An Urban Revolution in Egypt?

  • Roman Stadnicki
Part of the The Sciences Po Series in International Relations and Political Economy book series (SPIRP)


In Egypt, since 2011, the “formal city,” the areas of the city designed and planned by public services, has been partially obstructed. The revolution appears to have brought to a standstill the urban projects that had been negotiated between the highest offices of state and an oligarchy of businessmen controlling real estate. This was the case, for instance, of the “Greater Cairo 2050” plan from the Mubarak era, which had been created in the spirit of international competition and the conquest of the desert. In addition to the postponement of major projects, every institution involved in their development became lethargic, including those responsible for planning, who were threatened with layoffs, local authorities who did not get involved, as well as public and private real estate developers paralyzed by their financial difficulties. The army still controls access to city centers—where protesters assemble—by building walls, verifying the identities of pedestrians and drivers, or impeding road maintenance.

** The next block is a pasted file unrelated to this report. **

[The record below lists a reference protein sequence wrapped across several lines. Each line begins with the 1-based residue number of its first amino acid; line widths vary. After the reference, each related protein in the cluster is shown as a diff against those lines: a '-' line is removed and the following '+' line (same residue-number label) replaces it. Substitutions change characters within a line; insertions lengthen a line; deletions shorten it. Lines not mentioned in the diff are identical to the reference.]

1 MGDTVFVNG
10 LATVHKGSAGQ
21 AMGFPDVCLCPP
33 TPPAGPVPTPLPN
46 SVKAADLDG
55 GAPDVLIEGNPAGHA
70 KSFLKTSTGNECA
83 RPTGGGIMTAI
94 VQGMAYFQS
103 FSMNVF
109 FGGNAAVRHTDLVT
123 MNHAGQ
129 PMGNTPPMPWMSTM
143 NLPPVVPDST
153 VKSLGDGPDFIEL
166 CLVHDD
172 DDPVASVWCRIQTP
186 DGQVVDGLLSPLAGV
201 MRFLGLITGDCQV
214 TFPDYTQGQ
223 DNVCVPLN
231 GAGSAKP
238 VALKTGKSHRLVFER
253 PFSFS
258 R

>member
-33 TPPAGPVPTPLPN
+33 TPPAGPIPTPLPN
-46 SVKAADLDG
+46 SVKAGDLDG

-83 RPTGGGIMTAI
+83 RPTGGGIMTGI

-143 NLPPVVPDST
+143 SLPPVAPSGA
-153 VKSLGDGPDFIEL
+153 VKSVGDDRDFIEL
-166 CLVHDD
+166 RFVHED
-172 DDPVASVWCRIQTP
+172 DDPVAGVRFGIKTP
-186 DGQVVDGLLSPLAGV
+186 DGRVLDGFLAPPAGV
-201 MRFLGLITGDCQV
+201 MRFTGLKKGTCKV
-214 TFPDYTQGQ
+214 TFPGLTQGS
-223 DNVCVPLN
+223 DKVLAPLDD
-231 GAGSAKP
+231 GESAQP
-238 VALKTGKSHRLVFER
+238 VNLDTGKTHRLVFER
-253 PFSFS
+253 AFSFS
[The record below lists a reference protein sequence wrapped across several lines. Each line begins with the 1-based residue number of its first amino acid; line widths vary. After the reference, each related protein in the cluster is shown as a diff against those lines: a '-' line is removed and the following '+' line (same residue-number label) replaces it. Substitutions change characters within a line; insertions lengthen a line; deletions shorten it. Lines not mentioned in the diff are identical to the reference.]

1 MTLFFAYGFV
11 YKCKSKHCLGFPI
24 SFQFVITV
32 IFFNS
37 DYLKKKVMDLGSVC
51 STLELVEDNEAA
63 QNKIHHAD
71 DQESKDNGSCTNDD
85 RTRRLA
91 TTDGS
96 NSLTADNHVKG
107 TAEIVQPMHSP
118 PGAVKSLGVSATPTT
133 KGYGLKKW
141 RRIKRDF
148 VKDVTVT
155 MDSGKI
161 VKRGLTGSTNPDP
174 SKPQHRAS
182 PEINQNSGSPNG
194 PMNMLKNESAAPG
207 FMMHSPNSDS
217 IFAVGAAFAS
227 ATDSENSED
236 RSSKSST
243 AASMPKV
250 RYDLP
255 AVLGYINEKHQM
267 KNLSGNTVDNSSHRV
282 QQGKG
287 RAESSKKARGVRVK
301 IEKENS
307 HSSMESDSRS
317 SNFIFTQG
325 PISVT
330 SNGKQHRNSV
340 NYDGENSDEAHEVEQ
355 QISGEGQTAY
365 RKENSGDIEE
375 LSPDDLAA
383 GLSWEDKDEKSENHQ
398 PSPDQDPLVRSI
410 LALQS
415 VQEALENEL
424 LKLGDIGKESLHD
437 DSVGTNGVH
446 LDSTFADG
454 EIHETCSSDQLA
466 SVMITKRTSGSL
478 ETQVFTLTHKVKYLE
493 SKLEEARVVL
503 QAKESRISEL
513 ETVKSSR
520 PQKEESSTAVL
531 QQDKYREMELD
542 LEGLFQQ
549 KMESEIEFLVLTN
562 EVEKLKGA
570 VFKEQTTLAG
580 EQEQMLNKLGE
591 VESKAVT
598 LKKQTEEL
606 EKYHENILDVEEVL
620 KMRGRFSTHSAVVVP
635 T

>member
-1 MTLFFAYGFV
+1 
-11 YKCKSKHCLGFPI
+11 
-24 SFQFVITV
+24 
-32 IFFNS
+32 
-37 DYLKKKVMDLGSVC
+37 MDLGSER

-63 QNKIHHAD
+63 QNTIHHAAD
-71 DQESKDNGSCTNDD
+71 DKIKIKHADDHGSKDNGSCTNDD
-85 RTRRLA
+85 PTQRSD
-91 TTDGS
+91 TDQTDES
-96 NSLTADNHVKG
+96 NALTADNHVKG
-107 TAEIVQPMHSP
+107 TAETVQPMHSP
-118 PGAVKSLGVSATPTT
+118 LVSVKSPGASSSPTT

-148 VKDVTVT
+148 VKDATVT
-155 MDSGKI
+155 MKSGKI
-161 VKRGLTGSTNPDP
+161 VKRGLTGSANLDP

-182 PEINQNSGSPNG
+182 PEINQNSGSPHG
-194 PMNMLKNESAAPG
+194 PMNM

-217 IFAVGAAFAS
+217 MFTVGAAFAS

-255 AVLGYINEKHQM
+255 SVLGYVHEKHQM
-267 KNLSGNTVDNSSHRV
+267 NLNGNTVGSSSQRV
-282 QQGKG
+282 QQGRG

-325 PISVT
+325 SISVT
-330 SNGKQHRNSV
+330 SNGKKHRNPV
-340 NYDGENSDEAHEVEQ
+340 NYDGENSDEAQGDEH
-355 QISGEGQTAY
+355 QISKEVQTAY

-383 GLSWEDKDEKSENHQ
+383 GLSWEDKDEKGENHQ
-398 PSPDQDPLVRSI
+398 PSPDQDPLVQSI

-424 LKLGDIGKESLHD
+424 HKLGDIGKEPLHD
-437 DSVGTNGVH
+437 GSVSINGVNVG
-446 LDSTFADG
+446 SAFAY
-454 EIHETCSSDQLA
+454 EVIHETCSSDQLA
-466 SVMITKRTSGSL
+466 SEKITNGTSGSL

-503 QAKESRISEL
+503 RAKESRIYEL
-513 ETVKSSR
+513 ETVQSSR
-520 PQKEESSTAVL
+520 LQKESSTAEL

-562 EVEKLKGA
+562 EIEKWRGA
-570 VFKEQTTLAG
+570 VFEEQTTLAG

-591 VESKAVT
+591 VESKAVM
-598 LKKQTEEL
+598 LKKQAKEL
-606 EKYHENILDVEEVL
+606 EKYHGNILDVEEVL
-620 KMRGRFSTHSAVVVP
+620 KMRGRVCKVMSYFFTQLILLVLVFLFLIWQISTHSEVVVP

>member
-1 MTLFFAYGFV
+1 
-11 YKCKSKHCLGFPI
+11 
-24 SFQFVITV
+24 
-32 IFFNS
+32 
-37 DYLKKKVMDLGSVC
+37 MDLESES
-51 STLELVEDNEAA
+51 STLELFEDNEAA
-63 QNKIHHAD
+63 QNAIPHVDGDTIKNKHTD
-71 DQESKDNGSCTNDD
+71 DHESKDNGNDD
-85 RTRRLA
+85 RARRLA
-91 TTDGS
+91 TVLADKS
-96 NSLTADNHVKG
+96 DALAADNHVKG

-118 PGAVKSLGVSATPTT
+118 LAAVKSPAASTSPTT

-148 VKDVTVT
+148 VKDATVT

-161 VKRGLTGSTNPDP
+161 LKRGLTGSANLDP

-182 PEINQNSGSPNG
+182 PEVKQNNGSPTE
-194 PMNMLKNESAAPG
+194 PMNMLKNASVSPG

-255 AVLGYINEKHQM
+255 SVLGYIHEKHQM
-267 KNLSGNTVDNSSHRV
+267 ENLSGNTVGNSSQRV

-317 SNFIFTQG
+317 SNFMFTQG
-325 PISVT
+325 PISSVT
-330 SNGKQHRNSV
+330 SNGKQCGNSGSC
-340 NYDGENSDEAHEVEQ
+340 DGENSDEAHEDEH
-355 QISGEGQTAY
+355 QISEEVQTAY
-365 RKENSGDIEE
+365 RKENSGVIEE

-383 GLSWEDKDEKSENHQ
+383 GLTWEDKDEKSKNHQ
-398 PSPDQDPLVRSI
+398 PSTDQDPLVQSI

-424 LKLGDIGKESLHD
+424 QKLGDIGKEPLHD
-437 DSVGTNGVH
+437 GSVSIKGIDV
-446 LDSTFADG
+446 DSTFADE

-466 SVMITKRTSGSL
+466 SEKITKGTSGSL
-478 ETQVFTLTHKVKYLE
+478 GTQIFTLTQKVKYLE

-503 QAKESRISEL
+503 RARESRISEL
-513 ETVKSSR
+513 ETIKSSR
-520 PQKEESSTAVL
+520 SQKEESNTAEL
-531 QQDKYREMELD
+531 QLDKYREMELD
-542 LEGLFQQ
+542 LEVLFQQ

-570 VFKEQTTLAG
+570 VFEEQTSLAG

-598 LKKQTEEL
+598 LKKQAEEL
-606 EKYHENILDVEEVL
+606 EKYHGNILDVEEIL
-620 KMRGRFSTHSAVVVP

Civil Society Real Estate Social Housing Urban Space Informal Economy 
These keywords were added by machine and not by the authors. This process is experimental and the keywords may be updated as the learning algorithm improves.


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© Roman Stadnicki 2016

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  • Roman Stadnicki

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